The combination of the change in seasons and my pregnancy (slash cheese) related girth has meant a significant decrease in activity in the Purler household. A four day long weekend came and went with no travel plans; I confess I got my teenage surlies on as I thought of all the European exploring we could be doing. It didn’t help that three of the four days were sodden, making our indoor Luzern exile seem even more challenging. We attempted a hike in a nearby national park rumoured to have spectacular leaf coverage, but our arrival coincided with a massive, freezing downpour resulting in a car picnic, the only redeeming feature of which was our Aussie addition of cheese and vegemite scrolls.
On our one not-so-miserable day, we decided to hit the road for a day trip to anywhere that the googles advised was not raining and as such we found ourselves en route to Brienz. Tim was hoping for some Autumnal vistas, I was hoping for some relief from cabin fever, and Addie was hoping – as always – for Kuchen.Brienz is a lovely wee town which showcases a lake and the Alps bordering Interlaken, but it was the Ballenberg museum that held our fancy. A large, open air museum, Ballenberg has collected over 110 buildings from over Switzerland to preserve them and give insight into traditional Swiss life over the years.Because all our research was done through mother’s group hearsay and last minute car googling, we only realised once we arrived that we’d rocked up on the last open day of the year, as the site closes for winter. Thanking our fortunes, we chose a small section to explore; the site is huge and given my current waddling situation seeing it all was not possible. We opted for a loop that covered Central Swiss buildings and had a range of demonstrations (such as cheese making, bread baking and weaving) as well as houses in which we were allowed to interact with the collection.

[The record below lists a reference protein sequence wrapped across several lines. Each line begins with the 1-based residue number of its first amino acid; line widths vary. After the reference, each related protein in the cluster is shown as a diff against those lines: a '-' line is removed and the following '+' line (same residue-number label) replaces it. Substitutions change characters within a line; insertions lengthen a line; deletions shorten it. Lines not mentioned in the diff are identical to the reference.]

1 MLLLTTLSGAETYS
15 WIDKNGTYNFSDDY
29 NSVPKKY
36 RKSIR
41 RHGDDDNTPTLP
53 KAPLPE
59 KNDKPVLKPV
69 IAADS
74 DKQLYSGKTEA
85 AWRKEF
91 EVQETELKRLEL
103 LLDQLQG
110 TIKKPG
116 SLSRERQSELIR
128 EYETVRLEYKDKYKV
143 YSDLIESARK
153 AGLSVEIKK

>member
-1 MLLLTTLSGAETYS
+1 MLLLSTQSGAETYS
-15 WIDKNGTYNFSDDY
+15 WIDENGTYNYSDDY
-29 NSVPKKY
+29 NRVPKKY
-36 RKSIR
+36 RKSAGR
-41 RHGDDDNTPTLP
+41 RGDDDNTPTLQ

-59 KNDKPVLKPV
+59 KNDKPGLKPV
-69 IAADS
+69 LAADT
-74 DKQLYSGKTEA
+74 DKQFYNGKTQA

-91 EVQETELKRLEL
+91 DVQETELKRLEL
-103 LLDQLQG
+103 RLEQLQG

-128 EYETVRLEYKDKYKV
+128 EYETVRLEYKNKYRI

On our wanderings around the countryside we’ve seen many older style Swiss dwellings, some likely occupied and some not. It was fascinating to explore the interiors: low roofs, dark pre-electicity multifunctional rooms, and frequently the living space held close proximity to where the livestock was kept. The section we explored was laid out like a village: apothecary, village gardens, townhouses and then, on the outskirts, farmhouses.
Due to our lack of planning, my dream of cooking sausages in one of the numerous fire pits around the country this summer was not realised; instead we picnicked under the Autumn leaves (and at least one of our dreams came true – our little miss knocked into her cake like a champ).
We wandered around for the afternoon, noseying through houses, playing with toys and making ridiculous animal noises to keep our girl entertained (bunnies totally say ‘hop hop’, no?).
Our curiosity on old-school Swiss living sated, we called it a day and made our way home, intending to return in better climes (and with Swiss snags to cook up…and possibly more research into rabbit noises).
There’s only a month to go – I hope – until the little guy arrives, and three more business trips away for Motsy during which I sincerely hope there is no baby related action. Until then it’s code go-slow here: more nesting (poor Tim was forced to clean and reorganise all our storage over the weekend because of course newborns require a neat hallway cupboard), trashy novel reading, and enjoying the changing view from our apartment as winter takes hold.